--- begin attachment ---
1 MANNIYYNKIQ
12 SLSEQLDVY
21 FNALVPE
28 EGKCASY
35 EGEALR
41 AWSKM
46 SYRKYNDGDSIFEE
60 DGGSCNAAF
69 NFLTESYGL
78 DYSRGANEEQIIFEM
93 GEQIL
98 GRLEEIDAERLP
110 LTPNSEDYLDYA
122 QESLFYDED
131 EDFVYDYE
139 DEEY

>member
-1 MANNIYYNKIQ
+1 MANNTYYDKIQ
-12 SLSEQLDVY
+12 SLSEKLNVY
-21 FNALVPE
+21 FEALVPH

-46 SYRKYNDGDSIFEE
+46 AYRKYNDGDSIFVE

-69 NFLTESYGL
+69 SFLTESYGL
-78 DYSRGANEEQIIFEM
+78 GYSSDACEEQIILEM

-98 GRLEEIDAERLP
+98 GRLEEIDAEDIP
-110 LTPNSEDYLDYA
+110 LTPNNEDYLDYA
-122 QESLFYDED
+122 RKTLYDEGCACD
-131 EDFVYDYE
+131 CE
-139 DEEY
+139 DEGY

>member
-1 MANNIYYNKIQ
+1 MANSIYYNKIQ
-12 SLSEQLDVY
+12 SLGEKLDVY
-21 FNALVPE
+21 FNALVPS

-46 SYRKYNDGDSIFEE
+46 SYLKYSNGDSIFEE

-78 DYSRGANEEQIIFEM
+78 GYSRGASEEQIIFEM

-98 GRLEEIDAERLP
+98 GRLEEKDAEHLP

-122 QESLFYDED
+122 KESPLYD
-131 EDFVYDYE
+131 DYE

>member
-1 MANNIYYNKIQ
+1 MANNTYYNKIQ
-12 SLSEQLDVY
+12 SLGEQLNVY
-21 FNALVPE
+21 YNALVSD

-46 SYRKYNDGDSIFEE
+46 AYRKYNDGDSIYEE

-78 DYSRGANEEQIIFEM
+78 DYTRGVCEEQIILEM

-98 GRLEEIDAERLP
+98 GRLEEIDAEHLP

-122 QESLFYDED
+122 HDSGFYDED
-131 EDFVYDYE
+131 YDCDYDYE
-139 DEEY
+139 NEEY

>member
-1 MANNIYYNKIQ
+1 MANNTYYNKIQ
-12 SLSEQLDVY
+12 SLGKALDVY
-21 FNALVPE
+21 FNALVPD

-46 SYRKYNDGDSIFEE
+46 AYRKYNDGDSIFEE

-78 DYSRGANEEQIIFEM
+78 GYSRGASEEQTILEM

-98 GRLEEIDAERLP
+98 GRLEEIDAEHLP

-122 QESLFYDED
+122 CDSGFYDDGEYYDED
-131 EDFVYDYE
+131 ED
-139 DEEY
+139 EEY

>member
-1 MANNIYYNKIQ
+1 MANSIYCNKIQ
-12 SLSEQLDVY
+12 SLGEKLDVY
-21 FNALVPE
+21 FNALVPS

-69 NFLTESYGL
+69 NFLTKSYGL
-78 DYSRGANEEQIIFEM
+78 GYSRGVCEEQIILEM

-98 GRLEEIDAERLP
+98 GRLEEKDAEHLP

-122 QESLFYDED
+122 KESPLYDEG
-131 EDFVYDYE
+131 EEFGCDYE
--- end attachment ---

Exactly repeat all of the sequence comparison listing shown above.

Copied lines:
1 MANNIYYNKIQ
12 SLSEQLDVY
21 FNALVPE
28 EGKCASY
35 EGEALR
41 AWSKM
46 SYRKYNDGDSIFEE
60 DGGSCNAAF
69 NFLTESYGL
78 DYSRGANEEQIIFEM
93 GEQIL
98 GRLEEIDAERLP
110 LTPNSEDYLDYA
122 QESLFYDED
131 EDFVYDYE
139 DEEY

>member
-1 MANNIYYNKIQ
+1 MANNTYYDKIQ
-12 SLSEQLDVY
+12 SLSEKLNVY
-21 FNALVPE
+21 FEALVPH

-46 SYRKYNDGDSIFEE
+46 AYRKYNDGDSIFVE

-69 NFLTESYGL
+69 SFLTESYGL
-78 DYSRGANEEQIIFEM
+78 GYSSDACEEQIILEM

-98 GRLEEIDAERLP
+98 GRLEEIDAEDIP
-110 LTPNSEDYLDYA
+110 LTPNNEDYLDYA
-122 QESLFYDED
+122 RKTLYDEGCACD
-131 EDFVYDYE
+131 CE
-139 DEEY
+139 DEGY

>member
-1 MANNIYYNKIQ
+1 MANSIYYNKIQ
-12 SLSEQLDVY
+12 SLGEKLDVY
-21 FNALVPE
+21 FNALVPS

-46 SYRKYNDGDSIFEE
+46 SYLKYSNGDSIFEE

-78 DYSRGANEEQIIFEM
+78 GYSRGASEEQIIFEM

-98 GRLEEIDAERLP
+98 GRLEEKDAEHLP

-122 QESLFYDED
+122 KESPLYD
-131 EDFVYDYE
+131 DYE

>member
-1 MANNIYYNKIQ
+1 MANNTYYNKIQ
-12 SLSEQLDVY
+12 SLGEQLNVY
-21 FNALVPE
+21 YNALVSD

-46 SYRKYNDGDSIFEE
+46 AYRKYNDGDSIYEE

-78 DYSRGANEEQIIFEM
+78 DYTRGVCEEQIILEM

-98 GRLEEIDAERLP
+98 GRLEEIDAEHLP

-122 QESLFYDED
+122 HDSGFYDED
-131 EDFVYDYE
+131 YDCDYDYE
-139 DEEY
+139 NEEY

>member
-1 MANNIYYNKIQ
+1 MANNTYYNKIQ
-12 SLSEQLDVY
+12 SLGKALDVY
-21 FNALVPE
+21 FNALVPD

-46 SYRKYNDGDSIFEE
+46 AYRKYNDGDSIFEE

-78 DYSRGANEEQIIFEM
+78 GYSRGASEEQTILEM

-98 GRLEEIDAERLP
+98 GRLEEIDAEHLP

-122 QESLFYDED
+122 CDSGFYDDGEYYDED
-131 EDFVYDYE
+131 ED
-139 DEEY
+139 EEY

>member
-1 MANNIYYNKIQ
+1 MANSIYCNKIQ
-12 SLSEQLDVY
+12 SLGEKLDVY
-21 FNALVPE
+21 FNALVPS

-69 NFLTESYGL
+69 NFLTKSYGL
-78 DYSRGANEEQIIFEM
+78 GYSRGVCEEQIILEM

-98 GRLEEIDAERLP
+98 GRLEEKDAEHLP

-122 QESLFYDED
+122 KESPLYDEG
-131 EDFVYDYE
+131 EEFGCDYE